There are plethora of regional and global legal instruments relating to SALW, but AU is yet to develop a consolidated and binding legal instrument on the area that responds to the unique contexts and realities of Africa. One of the issues the Council is expected to take practical steps in the years ahead is developing a comprehensive continental legal framework on illicit flow of arms and weapons.

The Amnesty Month initiative also contributed to support measures to strengthening institutional and human capacities of member states in the areas of stockpile management, record keeping and tracing, and the destruction of illicit firearms. Diversions from national stockpiles remain a big challenge for many African countries. As highlighted in the mapping study on illicit small arms flows in Africa, the massive national stockpile diversion due to the crises in Libya, Mali and CAR not only intensified armed conflicts in these countries and beyond but also became significant source of material for terrorist groups. The other big challenge is illicit inflow of firearms into the continent. The study reveals in this regard the ‘robust trend’ in the involvement of Middle Eastern states in illicit arms transfers to Africa. But most of all, trafficking across the borders of Africa remains the main source of illicit arms on the continent, further exacerbated by the porous nature of African borders. These challenges not only require strengthened national law enforcement agencies but also highlights the need to promote the greater use of AU mechanisms such as the AU Mechanism for Police Cooperation (AFRIPOL) and Committee of Intelligence and Security Service (CISSA).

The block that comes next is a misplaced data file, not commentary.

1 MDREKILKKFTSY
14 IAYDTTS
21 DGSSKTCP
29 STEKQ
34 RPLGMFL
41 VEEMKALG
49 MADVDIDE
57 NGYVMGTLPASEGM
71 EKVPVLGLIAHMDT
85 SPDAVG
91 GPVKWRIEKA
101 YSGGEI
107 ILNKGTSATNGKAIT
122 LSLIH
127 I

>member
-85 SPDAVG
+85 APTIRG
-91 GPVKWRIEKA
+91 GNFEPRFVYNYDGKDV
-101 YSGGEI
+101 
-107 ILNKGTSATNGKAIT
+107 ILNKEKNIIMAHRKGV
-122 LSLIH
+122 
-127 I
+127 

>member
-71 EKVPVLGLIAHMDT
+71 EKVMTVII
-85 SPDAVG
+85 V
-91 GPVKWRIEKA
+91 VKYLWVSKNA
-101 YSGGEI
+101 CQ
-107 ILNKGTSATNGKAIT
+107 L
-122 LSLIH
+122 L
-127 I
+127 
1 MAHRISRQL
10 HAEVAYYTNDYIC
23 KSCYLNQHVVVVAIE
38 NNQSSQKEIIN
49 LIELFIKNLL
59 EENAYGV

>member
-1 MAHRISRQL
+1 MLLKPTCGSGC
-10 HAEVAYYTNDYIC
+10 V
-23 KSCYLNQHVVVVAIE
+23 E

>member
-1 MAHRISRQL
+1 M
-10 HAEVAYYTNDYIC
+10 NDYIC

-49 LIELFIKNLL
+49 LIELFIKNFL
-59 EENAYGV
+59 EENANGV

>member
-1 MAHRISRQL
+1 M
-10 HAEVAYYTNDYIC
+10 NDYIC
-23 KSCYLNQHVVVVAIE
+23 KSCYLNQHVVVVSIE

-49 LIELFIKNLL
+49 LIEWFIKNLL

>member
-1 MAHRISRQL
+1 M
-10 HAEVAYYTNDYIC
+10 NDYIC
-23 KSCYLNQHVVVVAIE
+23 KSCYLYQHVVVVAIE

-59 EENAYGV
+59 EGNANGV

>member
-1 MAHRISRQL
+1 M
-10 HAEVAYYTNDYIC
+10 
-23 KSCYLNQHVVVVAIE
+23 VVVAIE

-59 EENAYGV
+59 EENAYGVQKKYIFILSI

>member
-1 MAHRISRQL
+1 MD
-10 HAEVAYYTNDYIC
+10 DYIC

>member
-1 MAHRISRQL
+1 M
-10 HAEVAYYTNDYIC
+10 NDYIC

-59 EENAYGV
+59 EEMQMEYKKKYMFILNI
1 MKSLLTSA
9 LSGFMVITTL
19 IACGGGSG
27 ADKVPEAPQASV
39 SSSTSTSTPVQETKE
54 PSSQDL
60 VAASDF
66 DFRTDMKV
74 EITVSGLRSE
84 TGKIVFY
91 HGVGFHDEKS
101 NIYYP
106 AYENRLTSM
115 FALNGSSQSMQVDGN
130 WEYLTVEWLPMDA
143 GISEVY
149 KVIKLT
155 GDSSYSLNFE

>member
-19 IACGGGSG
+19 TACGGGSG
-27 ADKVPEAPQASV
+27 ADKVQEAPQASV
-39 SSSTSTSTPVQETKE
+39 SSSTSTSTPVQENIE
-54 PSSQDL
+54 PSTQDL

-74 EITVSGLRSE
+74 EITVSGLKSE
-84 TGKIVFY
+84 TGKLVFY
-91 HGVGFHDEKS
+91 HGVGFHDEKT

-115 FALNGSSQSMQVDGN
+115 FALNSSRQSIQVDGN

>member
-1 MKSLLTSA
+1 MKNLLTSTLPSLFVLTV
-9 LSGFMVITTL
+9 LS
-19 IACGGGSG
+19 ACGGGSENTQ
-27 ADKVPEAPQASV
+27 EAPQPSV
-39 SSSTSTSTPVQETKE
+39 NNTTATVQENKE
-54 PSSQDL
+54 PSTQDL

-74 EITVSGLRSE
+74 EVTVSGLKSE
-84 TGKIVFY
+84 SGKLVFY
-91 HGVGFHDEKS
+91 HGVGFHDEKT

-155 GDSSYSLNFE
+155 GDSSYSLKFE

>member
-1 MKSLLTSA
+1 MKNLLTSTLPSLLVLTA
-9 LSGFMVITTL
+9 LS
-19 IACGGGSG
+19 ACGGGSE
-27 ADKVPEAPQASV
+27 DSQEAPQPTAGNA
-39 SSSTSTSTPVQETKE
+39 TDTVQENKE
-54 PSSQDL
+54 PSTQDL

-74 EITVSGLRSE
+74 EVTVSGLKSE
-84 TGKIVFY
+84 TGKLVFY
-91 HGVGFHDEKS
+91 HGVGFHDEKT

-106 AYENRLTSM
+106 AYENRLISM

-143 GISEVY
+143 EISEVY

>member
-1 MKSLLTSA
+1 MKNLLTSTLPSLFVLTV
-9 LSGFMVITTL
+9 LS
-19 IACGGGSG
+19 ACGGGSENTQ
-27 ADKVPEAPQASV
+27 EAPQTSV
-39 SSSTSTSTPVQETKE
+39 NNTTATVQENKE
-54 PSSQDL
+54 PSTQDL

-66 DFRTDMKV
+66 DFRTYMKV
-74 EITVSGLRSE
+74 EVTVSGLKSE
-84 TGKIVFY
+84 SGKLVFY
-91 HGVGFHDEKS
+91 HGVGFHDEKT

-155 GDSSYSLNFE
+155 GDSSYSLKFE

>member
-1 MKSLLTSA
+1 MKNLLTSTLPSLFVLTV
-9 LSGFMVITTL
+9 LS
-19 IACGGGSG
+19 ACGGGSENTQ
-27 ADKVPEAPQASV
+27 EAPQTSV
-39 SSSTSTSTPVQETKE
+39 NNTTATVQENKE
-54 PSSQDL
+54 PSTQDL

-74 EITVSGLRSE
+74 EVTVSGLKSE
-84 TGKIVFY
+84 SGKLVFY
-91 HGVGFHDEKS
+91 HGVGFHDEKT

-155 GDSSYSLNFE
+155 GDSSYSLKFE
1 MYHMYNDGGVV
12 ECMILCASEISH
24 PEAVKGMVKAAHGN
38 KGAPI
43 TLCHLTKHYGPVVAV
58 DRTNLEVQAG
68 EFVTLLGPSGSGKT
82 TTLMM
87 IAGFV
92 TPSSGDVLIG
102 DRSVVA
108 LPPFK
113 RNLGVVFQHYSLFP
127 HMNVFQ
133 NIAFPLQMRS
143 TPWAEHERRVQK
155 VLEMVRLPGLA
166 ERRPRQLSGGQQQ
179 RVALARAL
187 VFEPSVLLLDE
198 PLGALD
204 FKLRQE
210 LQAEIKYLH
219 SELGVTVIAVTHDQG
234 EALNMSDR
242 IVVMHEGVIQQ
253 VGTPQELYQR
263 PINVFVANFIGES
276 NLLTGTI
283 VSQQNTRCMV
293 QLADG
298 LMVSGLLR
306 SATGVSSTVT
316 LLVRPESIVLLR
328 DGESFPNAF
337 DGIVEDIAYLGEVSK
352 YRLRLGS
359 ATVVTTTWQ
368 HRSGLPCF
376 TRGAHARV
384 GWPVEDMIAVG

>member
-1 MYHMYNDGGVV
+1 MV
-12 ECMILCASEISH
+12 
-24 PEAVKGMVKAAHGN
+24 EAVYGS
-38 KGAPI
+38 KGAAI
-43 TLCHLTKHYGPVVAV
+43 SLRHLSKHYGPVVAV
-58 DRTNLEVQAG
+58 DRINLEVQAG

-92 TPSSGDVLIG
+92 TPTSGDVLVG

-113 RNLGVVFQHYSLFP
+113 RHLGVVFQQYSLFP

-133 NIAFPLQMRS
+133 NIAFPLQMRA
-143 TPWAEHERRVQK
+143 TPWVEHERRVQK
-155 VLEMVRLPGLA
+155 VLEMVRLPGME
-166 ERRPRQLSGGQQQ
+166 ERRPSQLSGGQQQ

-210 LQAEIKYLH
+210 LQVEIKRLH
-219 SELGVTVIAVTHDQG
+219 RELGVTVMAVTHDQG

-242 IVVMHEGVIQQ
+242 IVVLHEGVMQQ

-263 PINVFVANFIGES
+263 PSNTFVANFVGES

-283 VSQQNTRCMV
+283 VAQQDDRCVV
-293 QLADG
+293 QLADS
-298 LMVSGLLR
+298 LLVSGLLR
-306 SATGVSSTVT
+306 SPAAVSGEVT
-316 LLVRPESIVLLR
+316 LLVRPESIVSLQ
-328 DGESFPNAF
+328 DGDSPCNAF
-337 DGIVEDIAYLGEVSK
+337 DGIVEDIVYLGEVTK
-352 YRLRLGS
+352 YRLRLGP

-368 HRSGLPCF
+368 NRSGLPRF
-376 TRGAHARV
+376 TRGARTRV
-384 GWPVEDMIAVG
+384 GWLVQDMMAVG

The expected outcome is a press statement. Among others, the Council may welcome the contributions of the African Amnesty Month initiative over the past few years and may stress on sustaining the gains and redouble efforts towards the significant reduction of illicit SALW circulating in hands of non-state actors in Africa. The Council may reiterate Commissioner Bankole’s statement issued for this year commemoration which appealed to ‘all the citizens of the African Union Member States who are in possession of illicit firearms’ to surrender them to national authorities. The Council may further reiterate its call at its 716th, 793rd, and 943rd sessions for the Commission to effectively engage African civil society including the youth and women, non-governmental organizations, think tanks, faith-based organizations to actively participate and contribute to the surrender of arms during the Amnesty Month. The Council may particularly appeal to the media to actively engage in the advocacy of the need for surrendering of firearms in the hands of civilians, reiterating Bankole’s statement on the launch of this year Amnesty Month. The Council may also echo its 832nd session in encouraging the Commission to closely work with the RECs/RMs in popularizing the Amnesty Month to bring about tangible results in the collection of illegal firearms. On challenges relating to illicit flow of arms, the Council is likely to reiterate its previous call for member states to strengthen their national legal and institutional frameworks that would enhance stockpile management, arms marking and record keeping, as well as border security. In light of the worrying trend of illicit inflow of arms into Africa, the Council may particularly reiterate its decision to ‘name and shame suppliers, brokers and recipients of illicit arms/weapons in Africa’. Taking this further, the PSC could mandate the AU Commission to develop a legal framework with a monitoring and enforcement mechanism for the control of the importation and circulation of illicit arms in Africa. The PSC may finally underscore the importance of addressing the root causes driving illicit firearms by non-state actors and explore ways in which AU’s existing Peace and Security as well as Governance Architectures can be utilized in this context.